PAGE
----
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Electronics & Test

Roadway Barriers Go Electric

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CWAnAZ
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Iron
Re: Perfect Design Engineering Example
CWAnAZ   3/12/2014 12:52:36 PM
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Since 2009, K12 Defense has perfected the conversion process, utilizing Moog's linear servoactuator -- which use - in barriers - we introduced to Moog. Moog's design engineers were in our Arizona facility yesterday testing a new device in our wedge plate barriers.  We have successfully converted over 50 wedge barrier with our EM+ system for the military and currently place our EM+ system in drop arm, other wedge barriers and gates. See www.k12defense.com

Ivan Kirkpatrick
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Platinum
Re: Perfect Design Engineering Example
Ivan Kirkpatrick   6/24/2011 2:44:21 PM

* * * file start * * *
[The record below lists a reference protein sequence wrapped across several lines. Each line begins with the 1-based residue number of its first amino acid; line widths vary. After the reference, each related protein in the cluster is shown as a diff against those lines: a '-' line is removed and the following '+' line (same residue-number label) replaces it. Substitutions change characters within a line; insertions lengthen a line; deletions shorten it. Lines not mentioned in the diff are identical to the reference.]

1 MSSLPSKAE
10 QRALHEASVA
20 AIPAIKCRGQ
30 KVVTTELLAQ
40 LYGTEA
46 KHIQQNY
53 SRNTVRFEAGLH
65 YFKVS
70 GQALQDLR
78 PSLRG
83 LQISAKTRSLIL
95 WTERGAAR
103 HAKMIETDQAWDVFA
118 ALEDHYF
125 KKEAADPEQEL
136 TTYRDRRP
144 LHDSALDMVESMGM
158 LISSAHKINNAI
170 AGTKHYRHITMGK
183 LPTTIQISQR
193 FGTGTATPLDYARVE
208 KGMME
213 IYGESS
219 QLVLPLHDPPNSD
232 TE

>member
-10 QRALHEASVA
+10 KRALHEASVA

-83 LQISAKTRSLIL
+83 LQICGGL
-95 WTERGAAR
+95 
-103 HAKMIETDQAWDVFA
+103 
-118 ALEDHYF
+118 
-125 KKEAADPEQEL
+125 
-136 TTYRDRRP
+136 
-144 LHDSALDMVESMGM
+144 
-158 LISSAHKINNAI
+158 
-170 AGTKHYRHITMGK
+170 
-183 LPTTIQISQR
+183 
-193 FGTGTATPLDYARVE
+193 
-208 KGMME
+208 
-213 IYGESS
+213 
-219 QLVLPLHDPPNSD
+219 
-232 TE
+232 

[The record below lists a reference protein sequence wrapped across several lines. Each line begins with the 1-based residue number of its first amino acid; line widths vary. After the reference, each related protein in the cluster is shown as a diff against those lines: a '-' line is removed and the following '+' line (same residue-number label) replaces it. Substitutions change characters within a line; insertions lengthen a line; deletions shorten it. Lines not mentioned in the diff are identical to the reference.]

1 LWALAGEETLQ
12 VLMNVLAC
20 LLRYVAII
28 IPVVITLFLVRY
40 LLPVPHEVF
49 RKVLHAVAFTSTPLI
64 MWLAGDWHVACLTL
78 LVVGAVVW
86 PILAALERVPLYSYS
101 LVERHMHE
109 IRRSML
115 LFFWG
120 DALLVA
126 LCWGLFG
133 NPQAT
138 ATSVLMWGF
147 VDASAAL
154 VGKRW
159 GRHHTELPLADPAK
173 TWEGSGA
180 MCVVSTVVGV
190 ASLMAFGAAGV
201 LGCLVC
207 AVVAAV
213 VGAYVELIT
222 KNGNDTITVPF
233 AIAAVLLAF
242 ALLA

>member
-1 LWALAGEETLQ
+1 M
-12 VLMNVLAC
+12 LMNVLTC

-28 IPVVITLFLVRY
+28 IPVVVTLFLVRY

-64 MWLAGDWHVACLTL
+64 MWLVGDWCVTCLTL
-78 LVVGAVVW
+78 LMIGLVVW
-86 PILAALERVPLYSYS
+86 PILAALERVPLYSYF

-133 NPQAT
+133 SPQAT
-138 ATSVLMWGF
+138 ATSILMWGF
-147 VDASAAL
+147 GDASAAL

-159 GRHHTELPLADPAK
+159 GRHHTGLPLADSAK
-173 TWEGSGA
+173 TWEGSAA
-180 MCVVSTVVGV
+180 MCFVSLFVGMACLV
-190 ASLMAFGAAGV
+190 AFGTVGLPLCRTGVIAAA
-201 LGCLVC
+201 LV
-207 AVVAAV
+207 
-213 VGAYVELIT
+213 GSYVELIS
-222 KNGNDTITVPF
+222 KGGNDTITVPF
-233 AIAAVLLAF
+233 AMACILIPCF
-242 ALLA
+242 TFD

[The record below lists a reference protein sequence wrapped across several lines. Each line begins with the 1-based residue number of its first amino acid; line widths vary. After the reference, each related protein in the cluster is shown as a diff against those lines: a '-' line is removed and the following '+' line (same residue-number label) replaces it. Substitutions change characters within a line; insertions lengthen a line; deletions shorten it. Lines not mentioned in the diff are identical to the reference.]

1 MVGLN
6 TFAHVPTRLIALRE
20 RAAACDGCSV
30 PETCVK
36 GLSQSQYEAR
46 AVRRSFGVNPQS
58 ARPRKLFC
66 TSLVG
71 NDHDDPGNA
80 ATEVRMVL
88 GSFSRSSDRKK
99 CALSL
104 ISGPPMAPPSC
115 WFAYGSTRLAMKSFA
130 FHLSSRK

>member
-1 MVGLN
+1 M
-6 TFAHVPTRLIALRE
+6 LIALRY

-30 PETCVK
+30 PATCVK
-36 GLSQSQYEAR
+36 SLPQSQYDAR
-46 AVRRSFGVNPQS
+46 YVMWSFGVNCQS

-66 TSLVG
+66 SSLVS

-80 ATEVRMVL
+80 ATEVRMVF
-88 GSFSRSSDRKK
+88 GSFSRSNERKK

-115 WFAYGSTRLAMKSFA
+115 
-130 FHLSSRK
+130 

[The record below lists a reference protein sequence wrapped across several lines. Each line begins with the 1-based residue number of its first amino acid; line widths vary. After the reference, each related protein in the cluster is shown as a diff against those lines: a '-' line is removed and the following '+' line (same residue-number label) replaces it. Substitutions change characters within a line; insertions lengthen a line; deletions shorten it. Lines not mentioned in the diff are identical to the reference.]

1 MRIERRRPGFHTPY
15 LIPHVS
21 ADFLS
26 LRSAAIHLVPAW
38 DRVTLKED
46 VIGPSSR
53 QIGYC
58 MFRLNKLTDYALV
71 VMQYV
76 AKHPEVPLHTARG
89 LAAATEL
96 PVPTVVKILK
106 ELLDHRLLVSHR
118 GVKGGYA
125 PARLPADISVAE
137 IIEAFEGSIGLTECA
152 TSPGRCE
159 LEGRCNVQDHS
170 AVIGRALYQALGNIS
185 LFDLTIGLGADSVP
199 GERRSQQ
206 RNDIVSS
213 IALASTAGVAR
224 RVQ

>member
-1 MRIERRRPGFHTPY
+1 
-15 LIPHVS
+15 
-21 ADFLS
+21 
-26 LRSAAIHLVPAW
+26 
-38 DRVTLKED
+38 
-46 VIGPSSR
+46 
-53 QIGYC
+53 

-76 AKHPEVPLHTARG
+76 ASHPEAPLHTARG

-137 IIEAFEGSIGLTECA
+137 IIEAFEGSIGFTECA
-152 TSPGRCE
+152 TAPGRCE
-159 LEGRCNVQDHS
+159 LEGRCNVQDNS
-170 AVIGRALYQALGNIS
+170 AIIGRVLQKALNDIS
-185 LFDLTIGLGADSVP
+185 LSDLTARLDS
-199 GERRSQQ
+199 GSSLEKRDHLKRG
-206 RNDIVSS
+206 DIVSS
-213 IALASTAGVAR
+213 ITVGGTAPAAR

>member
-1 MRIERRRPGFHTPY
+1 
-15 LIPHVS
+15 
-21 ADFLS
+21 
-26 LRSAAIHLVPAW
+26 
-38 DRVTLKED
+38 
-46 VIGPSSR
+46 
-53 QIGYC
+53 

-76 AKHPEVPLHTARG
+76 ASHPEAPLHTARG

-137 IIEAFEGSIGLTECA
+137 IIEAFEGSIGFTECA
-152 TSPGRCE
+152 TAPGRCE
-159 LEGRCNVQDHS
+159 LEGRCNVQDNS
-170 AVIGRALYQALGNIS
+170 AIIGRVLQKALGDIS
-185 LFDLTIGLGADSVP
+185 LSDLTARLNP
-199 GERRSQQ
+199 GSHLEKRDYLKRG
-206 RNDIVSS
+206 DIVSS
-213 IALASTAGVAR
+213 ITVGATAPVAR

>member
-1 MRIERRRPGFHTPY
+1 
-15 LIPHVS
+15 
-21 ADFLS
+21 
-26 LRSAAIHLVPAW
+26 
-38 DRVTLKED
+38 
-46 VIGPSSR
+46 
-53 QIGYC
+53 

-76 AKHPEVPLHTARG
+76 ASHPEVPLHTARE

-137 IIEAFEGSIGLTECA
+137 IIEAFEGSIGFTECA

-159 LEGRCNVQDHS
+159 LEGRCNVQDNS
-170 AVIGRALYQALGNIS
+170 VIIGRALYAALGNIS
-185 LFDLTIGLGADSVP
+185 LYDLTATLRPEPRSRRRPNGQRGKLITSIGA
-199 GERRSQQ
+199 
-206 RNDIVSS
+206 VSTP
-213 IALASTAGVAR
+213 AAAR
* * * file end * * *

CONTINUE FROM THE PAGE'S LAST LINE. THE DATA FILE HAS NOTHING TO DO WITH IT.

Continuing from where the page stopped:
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I think the video shows the need for one more feature, a net to catch the debris!  The USN used to have a big wire mesh net to protect aircraft on deck from those that were in trouble during landings on a carrier.  Modern carriers have an angled flight deck that precludes this requirement.

In the video the leading edge of the barrier is like a knife edge that slices into the moving vehicle.  Perhaps a flat plate type front to absorb impact would result in less debris passing the barrier and shearing of the vehicle.  

I would be interested to hear what some of the orginial design criteria were.

 

Jennifer Campbell
User Rank
Gold
Re: Perfect Design Engineering Example
Jennifer Campbell   6/24/2011 11:33:38 AM
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Excellent point Alex. Be sure to check out the video, too - it's pretty amazing.

Alexander Wolfe
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Blogger
Perfect Design Engineering Example
Alexander Wolfe   6/23/2011 2:51:41 PM
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Chuck, this story is a great example of what good design engineering is all about. Here, Moog is taking a product that's come into increasing usage since 9/11 -- the roadway barrier for security -- and taking it to the next level with an elegant solution that replaces hydraulics with more reliable servo-motor control. 

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